Eighteen residential drug rehabilitation beds have been announced by the State Government, and none of them will be located in the Murraylands.
As part of the State Governments’ $8 million Stop the Hurt program, Mount Gambier, the Riverland and Whyalla were announced as locations for the rehab beds by State Mental Health and Substance Abuse Minister Peter Malinauskas in Whyalla last week.
Residents from Murray Bridge and surrounding towns will be able to access additional outpatient treatment appointments in Mount Barker.
Mr Malinauskas said South Australians were rightly concerned about the prevalent use of drugs, particularly crystal methamphetamine, in regional areas.
“As part of our response to the findings of the Ice Taskforce, we promised to improve existing services by increasing access to treatment,” he said.
Rural City of Murray Bridge Mayor Brenton Lewis said the need for rehabilitation beds in the city is obvious, but that doesn’t mean Murray Bridge should get priority over similar rural areas.
“Murray Bridge and the Murraylands are almost statistically the same as nearly every other regional town around the state,” he said.
Mr Lewis couldn’t say he was disappointed the city wasn’t chosen, because he wasn’t aware of the process.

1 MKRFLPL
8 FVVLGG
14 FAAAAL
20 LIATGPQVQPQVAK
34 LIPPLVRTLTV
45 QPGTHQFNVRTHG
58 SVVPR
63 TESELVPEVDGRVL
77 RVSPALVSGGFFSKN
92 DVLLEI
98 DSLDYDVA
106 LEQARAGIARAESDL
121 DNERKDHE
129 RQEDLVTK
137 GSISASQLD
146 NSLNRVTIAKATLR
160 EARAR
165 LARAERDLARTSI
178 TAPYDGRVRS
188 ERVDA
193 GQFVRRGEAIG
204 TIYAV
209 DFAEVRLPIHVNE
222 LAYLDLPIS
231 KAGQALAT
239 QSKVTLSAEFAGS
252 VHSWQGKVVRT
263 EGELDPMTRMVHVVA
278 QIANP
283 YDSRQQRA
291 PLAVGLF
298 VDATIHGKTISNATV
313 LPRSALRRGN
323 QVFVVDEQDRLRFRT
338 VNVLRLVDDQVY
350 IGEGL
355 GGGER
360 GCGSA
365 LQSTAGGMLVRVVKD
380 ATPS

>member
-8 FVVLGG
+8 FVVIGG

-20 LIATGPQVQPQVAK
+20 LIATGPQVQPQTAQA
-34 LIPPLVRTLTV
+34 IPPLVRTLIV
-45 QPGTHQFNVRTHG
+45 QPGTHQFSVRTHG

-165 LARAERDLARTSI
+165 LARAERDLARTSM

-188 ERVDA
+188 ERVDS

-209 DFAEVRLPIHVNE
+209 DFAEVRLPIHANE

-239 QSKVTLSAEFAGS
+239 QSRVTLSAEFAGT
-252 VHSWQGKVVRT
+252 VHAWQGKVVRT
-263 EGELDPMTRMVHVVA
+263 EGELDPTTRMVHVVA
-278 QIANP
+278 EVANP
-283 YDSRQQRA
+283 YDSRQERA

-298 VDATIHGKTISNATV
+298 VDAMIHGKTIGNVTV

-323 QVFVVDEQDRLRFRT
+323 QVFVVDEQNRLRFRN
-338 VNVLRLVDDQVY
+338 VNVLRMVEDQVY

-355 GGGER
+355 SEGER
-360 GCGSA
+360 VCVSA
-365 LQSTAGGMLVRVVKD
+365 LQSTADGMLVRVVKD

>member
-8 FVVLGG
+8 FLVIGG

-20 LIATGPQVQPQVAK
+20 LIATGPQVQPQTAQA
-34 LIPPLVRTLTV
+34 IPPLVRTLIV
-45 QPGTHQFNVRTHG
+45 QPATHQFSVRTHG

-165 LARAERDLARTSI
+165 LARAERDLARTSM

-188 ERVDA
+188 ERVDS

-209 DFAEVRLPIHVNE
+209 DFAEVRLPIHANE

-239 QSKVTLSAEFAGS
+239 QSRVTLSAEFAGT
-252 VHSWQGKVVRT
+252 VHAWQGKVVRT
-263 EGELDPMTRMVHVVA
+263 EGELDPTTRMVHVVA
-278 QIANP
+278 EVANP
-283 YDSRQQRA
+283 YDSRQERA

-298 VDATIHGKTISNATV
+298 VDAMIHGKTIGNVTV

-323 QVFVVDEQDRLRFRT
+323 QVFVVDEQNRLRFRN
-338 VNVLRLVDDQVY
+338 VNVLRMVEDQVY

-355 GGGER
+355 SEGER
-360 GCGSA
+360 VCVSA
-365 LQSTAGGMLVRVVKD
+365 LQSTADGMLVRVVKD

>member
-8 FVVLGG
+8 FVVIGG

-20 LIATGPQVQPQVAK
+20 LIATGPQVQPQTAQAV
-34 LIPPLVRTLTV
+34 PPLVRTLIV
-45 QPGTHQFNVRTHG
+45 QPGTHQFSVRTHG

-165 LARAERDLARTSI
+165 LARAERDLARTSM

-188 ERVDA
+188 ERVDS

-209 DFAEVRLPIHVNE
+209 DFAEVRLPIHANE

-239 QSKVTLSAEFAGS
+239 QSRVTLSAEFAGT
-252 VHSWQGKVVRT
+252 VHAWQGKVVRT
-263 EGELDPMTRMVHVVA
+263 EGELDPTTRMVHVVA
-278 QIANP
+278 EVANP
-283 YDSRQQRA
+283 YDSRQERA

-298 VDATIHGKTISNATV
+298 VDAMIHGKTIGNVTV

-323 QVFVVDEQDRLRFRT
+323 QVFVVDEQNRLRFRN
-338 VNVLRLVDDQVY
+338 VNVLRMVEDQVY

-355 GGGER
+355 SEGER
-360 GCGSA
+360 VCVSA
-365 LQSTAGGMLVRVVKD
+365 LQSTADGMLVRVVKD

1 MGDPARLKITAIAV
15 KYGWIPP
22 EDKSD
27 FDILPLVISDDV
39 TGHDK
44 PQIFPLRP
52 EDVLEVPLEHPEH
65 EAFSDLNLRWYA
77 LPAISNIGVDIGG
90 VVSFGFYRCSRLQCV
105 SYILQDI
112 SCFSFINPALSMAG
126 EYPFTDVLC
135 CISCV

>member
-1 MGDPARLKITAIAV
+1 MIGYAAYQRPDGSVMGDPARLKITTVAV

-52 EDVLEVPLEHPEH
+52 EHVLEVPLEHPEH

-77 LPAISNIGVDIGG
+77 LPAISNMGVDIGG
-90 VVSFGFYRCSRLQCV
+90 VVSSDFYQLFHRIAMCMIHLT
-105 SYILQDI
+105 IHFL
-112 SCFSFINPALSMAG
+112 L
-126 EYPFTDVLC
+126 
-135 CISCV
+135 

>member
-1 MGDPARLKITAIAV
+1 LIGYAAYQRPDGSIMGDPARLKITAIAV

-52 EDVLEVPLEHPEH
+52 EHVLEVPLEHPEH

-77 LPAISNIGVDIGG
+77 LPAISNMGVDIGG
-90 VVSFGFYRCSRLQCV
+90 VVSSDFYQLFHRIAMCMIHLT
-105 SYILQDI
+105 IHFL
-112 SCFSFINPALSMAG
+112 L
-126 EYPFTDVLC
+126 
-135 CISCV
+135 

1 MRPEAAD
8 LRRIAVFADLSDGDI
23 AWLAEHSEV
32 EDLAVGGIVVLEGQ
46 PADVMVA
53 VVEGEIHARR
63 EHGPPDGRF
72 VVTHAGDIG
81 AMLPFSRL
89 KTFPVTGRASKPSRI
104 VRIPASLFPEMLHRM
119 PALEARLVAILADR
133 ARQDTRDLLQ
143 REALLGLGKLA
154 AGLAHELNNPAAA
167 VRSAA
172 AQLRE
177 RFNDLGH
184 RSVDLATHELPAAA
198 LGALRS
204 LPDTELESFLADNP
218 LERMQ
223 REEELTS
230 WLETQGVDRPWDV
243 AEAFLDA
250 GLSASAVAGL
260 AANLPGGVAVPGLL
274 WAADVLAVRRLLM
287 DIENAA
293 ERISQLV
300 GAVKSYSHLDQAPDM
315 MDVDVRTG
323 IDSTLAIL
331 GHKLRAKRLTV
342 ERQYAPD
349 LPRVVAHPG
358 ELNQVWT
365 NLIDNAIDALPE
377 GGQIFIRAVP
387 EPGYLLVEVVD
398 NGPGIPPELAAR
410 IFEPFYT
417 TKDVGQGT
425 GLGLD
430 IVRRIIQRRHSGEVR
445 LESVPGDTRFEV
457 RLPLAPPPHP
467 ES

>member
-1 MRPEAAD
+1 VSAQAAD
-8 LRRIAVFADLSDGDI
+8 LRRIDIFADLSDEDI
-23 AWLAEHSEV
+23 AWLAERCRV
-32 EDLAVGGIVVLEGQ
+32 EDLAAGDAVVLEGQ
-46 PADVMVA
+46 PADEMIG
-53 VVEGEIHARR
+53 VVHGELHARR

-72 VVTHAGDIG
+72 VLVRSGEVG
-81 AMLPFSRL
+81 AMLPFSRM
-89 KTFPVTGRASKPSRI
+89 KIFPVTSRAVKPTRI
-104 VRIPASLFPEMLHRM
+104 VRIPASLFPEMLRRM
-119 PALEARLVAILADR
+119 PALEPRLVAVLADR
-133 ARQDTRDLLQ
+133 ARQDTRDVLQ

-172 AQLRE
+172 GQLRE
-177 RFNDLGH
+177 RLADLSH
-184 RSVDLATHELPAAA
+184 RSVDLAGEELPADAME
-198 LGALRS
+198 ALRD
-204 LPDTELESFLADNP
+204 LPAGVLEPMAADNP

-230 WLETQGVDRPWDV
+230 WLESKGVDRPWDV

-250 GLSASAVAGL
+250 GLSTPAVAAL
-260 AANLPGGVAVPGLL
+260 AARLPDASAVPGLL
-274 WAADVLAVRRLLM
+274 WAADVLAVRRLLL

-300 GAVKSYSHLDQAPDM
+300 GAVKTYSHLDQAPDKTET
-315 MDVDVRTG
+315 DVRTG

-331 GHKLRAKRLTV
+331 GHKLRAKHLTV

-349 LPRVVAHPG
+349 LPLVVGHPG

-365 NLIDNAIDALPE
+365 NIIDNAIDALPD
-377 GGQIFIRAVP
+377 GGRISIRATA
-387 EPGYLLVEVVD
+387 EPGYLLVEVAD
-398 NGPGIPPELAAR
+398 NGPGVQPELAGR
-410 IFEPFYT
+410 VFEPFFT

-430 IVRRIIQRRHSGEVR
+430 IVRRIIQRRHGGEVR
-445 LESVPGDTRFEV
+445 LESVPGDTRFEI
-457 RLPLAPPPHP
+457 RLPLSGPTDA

“If there was a program that we didn’t apply for or that we missed, that would be on us,” he said.
“If the decision was made without any consultation and someone just looked over the cities and signed off on it, then I would be very disappointed.”
Mr Lewis stressed the importance of plans around drug treatment and rehabilitation being developed by the Murray Bridge Safe group.
“Treatment and rehab centres have been brought up at past meetings and they were brought up again recently, so heading into the new calendar year, these plans are being prioritised,” he said.
The State Government is spending around $3.6 million in new alcohol and other drug services across the state, including methamphetamine treatment services for South Australians in rural areas.
The enhanced services will include the 18 new residential rehabilitation beds and 50 percent more non-government outpatient treatment appointments.
An additional 5000 outpatient counselling appointments through Uniting Communities and Life Without Barriers.